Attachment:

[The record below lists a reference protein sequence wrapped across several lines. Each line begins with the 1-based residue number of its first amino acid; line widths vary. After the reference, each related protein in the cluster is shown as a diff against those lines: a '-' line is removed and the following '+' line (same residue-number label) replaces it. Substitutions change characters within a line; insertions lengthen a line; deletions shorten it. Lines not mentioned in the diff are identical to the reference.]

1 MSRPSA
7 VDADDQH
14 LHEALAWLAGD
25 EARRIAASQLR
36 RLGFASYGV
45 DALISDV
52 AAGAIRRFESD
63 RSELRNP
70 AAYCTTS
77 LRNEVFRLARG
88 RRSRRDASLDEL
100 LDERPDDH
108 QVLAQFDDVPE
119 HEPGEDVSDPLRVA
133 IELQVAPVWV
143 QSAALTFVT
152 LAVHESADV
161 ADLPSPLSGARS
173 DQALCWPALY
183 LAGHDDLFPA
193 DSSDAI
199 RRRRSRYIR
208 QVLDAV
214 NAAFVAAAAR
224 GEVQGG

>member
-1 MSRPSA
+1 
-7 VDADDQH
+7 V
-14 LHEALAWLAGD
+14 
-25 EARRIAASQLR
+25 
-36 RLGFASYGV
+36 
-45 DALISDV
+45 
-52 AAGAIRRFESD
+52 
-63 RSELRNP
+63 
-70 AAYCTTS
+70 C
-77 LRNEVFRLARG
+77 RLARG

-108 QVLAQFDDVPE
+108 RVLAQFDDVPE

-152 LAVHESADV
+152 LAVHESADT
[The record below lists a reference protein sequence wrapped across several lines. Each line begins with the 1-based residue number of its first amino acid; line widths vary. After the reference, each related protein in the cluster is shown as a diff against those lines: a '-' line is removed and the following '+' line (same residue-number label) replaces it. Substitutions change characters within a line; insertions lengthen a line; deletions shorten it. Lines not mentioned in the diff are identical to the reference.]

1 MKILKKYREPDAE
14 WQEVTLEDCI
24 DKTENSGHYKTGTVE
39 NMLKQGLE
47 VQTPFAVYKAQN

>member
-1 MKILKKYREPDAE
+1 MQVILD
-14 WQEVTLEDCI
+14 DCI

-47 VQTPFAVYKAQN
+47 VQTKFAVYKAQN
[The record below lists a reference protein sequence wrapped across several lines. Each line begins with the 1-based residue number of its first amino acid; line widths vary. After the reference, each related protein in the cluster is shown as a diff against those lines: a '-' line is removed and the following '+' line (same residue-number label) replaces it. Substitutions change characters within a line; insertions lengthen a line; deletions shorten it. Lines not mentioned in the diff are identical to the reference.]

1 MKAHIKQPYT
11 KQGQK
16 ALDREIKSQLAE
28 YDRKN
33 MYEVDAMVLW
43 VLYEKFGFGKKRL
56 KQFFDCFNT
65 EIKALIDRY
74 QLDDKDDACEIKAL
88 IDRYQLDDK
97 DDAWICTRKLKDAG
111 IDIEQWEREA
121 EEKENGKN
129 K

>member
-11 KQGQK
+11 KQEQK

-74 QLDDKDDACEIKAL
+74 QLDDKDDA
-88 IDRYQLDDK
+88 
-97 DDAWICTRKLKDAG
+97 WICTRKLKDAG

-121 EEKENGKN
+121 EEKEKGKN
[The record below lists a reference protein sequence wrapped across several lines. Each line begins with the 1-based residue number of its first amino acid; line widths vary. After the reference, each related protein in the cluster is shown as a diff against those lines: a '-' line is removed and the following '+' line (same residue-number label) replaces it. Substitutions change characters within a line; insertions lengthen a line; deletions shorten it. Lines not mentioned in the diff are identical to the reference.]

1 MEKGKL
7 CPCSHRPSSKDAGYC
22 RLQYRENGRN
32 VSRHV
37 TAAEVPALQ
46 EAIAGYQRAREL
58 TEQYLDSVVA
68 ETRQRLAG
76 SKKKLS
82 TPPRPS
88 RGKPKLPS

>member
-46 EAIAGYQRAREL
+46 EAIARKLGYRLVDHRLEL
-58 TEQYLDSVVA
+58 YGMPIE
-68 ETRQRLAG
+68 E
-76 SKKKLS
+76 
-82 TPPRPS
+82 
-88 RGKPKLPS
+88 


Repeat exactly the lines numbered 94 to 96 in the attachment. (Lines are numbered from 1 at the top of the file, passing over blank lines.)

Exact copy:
22 RLQYRENGRN
32 VSRHV
37 TAAEVPALQ